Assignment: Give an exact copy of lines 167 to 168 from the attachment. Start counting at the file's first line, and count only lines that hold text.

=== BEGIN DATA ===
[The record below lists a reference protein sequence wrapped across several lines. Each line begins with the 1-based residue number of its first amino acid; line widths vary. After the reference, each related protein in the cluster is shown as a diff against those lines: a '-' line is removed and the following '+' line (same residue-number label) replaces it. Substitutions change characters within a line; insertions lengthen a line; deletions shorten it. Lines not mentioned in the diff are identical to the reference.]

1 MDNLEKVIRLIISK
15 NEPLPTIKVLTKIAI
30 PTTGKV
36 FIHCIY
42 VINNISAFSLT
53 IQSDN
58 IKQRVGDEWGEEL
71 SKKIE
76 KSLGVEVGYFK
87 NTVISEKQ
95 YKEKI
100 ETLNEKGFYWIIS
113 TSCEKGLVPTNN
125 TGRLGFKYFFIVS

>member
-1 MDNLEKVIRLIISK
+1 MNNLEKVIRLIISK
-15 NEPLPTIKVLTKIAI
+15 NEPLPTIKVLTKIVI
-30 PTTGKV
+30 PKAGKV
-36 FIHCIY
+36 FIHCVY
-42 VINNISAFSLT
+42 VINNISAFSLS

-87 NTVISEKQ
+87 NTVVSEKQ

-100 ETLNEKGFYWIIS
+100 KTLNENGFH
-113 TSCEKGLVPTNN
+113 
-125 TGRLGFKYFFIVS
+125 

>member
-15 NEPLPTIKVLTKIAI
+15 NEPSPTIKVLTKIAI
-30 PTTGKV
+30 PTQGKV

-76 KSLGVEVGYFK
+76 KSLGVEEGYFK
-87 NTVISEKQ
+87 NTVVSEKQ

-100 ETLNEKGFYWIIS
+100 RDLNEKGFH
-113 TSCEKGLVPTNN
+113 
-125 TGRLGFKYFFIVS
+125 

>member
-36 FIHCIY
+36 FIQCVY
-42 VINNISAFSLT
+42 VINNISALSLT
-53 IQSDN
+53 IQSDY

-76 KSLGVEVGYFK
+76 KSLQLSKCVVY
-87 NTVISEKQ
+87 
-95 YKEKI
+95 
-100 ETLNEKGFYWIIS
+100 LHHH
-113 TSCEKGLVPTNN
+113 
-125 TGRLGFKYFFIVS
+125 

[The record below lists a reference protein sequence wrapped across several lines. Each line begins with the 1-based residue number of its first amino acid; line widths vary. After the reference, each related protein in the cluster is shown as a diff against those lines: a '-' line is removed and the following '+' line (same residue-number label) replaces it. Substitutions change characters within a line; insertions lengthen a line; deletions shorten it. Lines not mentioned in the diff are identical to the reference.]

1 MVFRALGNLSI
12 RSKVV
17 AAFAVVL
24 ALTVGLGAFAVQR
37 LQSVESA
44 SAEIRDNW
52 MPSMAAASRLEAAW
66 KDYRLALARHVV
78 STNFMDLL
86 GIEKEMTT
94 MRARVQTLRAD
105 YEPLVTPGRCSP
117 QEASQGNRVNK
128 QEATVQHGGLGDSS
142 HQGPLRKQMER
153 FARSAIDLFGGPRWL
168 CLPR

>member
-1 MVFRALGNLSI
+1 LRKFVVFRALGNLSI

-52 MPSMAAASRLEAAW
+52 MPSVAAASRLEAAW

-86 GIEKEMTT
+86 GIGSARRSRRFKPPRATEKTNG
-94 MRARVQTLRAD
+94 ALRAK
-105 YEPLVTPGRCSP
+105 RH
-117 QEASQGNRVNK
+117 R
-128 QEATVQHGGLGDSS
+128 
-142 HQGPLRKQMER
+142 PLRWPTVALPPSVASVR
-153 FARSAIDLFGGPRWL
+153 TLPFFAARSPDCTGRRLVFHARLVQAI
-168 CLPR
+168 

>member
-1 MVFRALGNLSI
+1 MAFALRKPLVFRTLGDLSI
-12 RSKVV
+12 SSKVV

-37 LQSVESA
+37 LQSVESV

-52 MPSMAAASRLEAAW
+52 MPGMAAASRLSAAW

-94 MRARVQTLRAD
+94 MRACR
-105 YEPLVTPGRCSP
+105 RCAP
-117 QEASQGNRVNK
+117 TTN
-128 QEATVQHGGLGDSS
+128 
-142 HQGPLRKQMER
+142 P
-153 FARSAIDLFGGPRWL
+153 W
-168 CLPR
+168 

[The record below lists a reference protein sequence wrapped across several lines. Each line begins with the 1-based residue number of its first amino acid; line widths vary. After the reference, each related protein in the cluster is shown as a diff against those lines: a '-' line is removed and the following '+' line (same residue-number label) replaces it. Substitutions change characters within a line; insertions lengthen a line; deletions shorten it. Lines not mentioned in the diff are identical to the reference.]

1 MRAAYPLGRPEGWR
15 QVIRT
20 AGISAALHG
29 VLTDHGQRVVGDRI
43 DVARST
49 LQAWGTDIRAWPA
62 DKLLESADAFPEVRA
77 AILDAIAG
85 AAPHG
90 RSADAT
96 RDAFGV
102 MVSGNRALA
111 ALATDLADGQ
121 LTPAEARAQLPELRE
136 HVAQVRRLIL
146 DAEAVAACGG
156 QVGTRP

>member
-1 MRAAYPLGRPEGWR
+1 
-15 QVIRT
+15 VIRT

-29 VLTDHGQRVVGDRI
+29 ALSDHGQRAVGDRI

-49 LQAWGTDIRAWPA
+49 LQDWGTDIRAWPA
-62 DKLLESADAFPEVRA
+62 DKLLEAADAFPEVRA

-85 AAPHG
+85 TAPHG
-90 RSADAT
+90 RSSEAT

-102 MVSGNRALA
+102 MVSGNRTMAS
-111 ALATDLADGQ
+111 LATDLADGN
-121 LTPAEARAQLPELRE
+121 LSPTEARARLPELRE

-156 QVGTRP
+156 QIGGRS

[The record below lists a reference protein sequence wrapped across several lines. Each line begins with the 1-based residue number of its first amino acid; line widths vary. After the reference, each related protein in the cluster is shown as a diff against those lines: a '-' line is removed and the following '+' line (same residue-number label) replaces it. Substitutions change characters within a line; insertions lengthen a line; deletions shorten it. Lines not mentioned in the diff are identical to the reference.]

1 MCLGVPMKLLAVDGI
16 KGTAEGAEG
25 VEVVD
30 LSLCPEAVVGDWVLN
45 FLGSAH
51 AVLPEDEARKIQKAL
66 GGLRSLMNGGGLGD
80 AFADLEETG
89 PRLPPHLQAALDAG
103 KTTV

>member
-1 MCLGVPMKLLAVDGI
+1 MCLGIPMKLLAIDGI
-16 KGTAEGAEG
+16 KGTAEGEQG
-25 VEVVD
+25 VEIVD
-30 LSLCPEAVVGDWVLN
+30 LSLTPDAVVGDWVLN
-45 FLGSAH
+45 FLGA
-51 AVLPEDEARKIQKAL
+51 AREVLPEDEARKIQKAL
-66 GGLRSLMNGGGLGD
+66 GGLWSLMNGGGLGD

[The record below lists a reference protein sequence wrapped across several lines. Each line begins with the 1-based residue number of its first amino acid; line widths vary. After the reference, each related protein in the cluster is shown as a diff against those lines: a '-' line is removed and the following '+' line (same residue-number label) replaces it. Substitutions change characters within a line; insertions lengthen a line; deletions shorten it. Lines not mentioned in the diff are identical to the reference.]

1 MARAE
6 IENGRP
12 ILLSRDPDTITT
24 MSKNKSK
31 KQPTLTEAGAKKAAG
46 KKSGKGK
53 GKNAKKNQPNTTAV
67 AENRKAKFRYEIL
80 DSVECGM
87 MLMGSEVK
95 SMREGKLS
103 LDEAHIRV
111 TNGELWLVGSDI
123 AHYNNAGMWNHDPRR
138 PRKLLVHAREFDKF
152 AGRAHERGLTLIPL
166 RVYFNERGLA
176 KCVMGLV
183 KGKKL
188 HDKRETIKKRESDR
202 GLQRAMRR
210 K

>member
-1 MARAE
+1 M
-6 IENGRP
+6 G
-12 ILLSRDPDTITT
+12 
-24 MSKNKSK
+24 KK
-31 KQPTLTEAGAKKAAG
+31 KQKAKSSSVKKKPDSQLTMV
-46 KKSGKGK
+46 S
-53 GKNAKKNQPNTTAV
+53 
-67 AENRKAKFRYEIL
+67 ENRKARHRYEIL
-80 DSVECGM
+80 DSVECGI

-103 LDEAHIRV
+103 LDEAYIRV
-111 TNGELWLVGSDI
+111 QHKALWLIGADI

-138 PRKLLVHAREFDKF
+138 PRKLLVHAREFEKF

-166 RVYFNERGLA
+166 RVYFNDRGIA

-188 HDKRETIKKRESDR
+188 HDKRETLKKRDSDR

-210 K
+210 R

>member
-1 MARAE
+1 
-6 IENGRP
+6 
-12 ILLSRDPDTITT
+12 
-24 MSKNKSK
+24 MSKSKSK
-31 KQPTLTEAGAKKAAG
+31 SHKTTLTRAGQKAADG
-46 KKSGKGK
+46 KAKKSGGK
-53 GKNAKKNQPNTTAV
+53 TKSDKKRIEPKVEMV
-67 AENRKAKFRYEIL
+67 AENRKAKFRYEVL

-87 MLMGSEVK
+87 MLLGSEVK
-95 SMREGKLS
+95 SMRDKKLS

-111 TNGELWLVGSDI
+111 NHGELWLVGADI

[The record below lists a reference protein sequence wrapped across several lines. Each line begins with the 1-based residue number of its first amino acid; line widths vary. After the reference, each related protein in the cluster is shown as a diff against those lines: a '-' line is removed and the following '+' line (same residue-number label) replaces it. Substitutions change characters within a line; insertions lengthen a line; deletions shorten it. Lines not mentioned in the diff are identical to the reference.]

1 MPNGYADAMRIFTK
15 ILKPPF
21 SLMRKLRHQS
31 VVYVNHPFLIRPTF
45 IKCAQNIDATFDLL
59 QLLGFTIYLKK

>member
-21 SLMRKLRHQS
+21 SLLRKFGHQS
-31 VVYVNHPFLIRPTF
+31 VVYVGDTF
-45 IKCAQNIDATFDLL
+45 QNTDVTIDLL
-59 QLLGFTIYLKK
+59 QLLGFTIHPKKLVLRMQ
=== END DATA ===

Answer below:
+111 LATDLADGN
-121 LTPAEARAQLPELRE